Bespoke Shoes Unlaced – a shoemaker's blog

Thursday, 19 May 2011

Week Two of the Brooklyn Shoemaking Course 2011

Well here I am nearly at the end of week two and what a pleasant change it has been teaching the second week of the course. In the past I have been the one to get the courses underway, which is definitely more physically demanding - especially when we have had larger groups to teach - so it is lovely to concentrate on the finishing stages this time.

I arrived on Saturday afternoon, but my working week actually started on Sunday seeing a new client for a fitting. And it was not a fitting lacking in some glamour despite New York's attempts to dampen things with heavy fog and rain! It was my first fitting where a client arrived by helicopter (and hopefully not my last)! I tried very hard to be English about it all and to remain unimpressed, but I failed totally. I am sorry, but arriving at a meeting in your own helicopter is right up there on the super cool list. Anyway, after making such a dramatic entrance the client was actually charming, thankfully the fitting went well and we are now making the first pair for delivery.

When I had arrived on Saturday the students were just putting on their soles so Monday started with some concentration-demanding 'cutting the channel'. James has told me how well they had done in week one and how capable they all are. He is not joking!

Regular blog followers will remember what an important stage this is - cut too deep a channel and the shoe's strength is undermined, cut too shallow and the stitches show through the sole. It's funny, but even after all of these years making it is the one point when I have to take a deep breath before I put my knife into action. Anyway, James is right, our group of students here in Williamsburg have proven themselves very capable and channeling gave them no such qualms. We were soon stitching with few thread dramas and by Tuesday afternoon I was wondering what I would be doing with them for the rest of the week.

The beauty of being so far ahead in the second week however is that we can slow the pace of work right down and really, really concentrate on getting the best possible finish on each student's shoes.

Gia ,by accident or design I am not sure which, is making cuban heels and so we are working to make sure that the slopes of her heels match and are smooth;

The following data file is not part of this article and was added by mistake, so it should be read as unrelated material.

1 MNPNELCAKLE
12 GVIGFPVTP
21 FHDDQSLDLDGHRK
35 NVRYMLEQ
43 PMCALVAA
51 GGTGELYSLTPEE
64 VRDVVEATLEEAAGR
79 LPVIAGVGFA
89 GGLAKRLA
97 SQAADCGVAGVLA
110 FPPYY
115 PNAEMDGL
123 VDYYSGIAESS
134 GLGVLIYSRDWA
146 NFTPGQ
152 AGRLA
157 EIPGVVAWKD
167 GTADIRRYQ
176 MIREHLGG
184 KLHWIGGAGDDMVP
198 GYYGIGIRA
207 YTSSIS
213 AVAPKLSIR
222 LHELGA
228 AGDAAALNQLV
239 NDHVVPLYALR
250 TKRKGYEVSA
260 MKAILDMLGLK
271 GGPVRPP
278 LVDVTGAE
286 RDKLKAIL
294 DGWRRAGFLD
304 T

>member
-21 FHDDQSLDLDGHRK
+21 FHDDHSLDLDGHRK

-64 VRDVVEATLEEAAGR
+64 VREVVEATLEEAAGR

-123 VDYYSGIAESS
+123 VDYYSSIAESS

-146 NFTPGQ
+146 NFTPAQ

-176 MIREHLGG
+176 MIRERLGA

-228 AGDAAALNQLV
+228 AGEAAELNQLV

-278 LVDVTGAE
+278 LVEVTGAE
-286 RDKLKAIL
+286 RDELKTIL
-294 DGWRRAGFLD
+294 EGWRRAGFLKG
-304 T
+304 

Lauren has found her forte in heel building and rasping - so she is now working hard to keep the heel edges straight as she finishes them;

Tom, who has powered ahead throughout the course is focusing his attentions on perfecting his finishing - and he has learned that even the smallest variations in stitch depth etc. will impact on the finish of his sole edges;

and Phillip had a hard lesson today when he used too hot an edge iron/no soap to set his edges and singed them. A little extra sanding will put things right in the morning…but it just shows how the intensity of the past 10 days has effected levels of concentration and stamina. Week two may not be as physically demanding but it is demanding in other ways!

We are looking forward to taking a 'field trip' tomorrow to visit some of New York's leather and shoemaking material suppliers - a welcome opportunity to discuss design ideas and which leathers are more appropriate for hand sewn work - before back to the workbenches in the afternoon.

Once the lasts are out on Saturday we'll settle down to some good old polishing - I plan to show the students how to get a military shine - then it'll be celebrations, bubbly, dancing and doughnuts from the best doughnut shop in NY.

Back to good old blighty for me on Sunday after a short, but very sweet trip.
Jesse has been a great host as always and been very generous in sharing both her studio space and her experiences with the students. I hope that her enthusiasm and their experiences over the past two weeks will encourage this lovely group to take their shoemaking studies even further. Good luck guys!